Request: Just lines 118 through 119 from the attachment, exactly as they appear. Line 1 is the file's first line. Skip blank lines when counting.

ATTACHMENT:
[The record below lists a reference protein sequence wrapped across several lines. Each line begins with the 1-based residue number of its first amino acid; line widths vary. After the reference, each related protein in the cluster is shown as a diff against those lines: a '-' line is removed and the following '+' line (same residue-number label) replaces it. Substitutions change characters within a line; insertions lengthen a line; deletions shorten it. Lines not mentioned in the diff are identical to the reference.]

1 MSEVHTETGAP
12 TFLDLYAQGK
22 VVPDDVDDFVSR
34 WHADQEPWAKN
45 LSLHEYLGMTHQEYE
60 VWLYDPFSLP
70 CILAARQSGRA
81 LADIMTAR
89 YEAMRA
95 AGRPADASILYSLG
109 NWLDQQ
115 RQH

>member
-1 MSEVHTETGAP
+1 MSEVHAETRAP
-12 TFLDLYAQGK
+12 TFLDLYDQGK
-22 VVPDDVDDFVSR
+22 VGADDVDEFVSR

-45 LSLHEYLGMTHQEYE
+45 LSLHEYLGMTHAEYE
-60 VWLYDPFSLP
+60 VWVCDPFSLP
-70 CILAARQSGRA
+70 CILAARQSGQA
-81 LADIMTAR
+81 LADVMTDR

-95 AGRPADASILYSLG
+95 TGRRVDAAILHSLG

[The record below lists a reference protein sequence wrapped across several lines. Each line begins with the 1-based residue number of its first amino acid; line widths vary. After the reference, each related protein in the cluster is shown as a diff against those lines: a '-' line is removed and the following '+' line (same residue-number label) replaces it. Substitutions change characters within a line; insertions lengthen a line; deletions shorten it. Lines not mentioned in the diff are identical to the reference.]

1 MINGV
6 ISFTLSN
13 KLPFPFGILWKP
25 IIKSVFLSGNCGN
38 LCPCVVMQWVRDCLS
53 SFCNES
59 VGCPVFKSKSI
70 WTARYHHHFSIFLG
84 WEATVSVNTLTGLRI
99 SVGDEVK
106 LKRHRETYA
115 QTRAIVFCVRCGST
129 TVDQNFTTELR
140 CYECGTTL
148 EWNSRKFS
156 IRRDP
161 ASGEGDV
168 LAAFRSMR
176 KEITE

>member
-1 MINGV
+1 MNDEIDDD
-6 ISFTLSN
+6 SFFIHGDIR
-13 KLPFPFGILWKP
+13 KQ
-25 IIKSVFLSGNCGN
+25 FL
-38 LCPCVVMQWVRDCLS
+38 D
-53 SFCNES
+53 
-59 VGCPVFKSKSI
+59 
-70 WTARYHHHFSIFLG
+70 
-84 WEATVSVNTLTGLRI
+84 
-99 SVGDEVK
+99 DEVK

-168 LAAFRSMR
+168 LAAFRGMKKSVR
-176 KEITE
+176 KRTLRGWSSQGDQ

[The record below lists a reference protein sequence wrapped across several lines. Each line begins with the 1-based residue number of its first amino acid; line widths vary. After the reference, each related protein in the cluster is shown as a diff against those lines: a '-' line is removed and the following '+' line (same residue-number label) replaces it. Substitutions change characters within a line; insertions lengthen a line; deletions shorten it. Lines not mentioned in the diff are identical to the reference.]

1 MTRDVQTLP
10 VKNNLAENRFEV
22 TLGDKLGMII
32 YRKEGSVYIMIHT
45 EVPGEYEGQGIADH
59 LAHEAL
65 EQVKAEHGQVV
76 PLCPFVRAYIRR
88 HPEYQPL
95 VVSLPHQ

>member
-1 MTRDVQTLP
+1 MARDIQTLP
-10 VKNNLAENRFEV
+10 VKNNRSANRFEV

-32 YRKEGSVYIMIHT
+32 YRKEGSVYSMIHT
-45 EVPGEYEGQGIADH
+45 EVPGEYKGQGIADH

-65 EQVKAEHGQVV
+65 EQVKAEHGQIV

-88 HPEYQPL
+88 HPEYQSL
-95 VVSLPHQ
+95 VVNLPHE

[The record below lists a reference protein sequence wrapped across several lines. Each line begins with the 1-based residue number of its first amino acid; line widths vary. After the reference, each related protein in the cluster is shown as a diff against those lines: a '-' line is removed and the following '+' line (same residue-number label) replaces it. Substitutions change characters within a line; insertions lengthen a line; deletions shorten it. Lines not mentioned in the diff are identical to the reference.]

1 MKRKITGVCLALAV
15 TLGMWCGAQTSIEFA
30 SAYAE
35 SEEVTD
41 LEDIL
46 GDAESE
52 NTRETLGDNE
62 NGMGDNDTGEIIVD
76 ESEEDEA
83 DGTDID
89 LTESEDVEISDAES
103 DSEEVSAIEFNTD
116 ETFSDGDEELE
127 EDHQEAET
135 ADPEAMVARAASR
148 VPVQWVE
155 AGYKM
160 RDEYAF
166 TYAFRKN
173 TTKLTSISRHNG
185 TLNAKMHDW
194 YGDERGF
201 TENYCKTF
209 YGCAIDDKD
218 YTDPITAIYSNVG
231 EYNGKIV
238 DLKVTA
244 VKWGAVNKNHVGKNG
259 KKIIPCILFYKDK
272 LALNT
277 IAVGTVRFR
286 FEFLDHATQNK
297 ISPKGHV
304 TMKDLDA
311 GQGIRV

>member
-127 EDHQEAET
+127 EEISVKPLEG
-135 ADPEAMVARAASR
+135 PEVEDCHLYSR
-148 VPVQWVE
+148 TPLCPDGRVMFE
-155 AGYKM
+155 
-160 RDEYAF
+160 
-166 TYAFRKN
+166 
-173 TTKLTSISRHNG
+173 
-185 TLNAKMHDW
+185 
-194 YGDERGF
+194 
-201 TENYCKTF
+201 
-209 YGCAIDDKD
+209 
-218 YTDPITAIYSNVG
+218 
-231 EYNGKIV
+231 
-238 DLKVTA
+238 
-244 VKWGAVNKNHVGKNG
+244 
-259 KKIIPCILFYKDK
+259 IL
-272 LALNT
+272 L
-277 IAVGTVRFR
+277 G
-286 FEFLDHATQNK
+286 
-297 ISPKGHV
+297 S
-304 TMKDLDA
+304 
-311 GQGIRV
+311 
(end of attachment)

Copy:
148 VPVQWVE
155 AGYKM